The restaurant filed a four-count complaint against the county on June 7.
Captain’s BBQ filed suit against the Flagler County government on June 7, seeking in excess of $15,000 and alleging that the county breached its contract with the restaurant when it reneged on a new lease agreement the county approved with Captain’s last November.
The building the restaurant leases in the county-owned park has structural problems.
The previous county administration, under then-County Administrator Craig Coffey, had proposed that the restaurant move elsewhere within the park, in a new building to be built at Captain’s’ expense. That would let the restaurant operate without interruption, whereas attempting to rebuild the current building in place would mean displacing the business during reconstruction, potentially violating the county’s lease with Captain’s. For Captain’s, the relocation would have allowed an increase in size to 150 seats, a number that would make it easier to obtain a liquor license.
In November, the County Commission voted 3-2 in favor of the proposed changes at Bings. That meeting was County Commissioner Nate McLaughlin’s last meeting as a commissioner, and the vote was held over the objections of incoming Commissioner Joe Mullins.
But two weeks later, with Mullins on the commission, the board voted 4-0 to reconsider its previous approval, even though the lease had already been signed. And on June 3, it decided to have the Captain’s building inspected again to see if it is truly beyond repair, and then, if so, to have a modestly-sized replacement restaurant building, without any seating expansion, built for Captain’s at the county’s expense. In addition, the county decided not to guarantee an extension of Captain’s lease beyond 2026.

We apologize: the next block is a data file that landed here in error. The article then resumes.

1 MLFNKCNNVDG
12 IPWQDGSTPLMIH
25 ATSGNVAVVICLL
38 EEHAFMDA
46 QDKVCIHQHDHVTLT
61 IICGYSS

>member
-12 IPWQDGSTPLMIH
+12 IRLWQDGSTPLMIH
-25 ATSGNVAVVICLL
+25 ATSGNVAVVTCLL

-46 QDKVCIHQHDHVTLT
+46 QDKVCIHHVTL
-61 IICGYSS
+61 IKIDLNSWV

But according to Captain’s BBQ attorney Casey Arnold, Captain’s has a valid lease: The one executed by the county after the commission’s vote in November.
The county, Arnold wrote in his complaint, did not have the legal authority to void the November lease after its execution.
The county, Armold wrote, was making changes to the lease without the restaurant’s consent, and, “Such actions or resolutions by the Commission would be an unconstitutional impairment of Plaintiff’s contractual rights.” The complaint lists four counts: Breach of contract, breach of the covenant of good faith and fair dealing, declaratory judgement that the November 2018 lease remains valid, and a judgement against the county for performance of the amended lease, and for damages and attorney’s fees.
County Attorney Al Hadeed notified commissioners of the lawsuit by email June 7, writing that the complaint would be forwarded the county’s insurer for a coverage determination.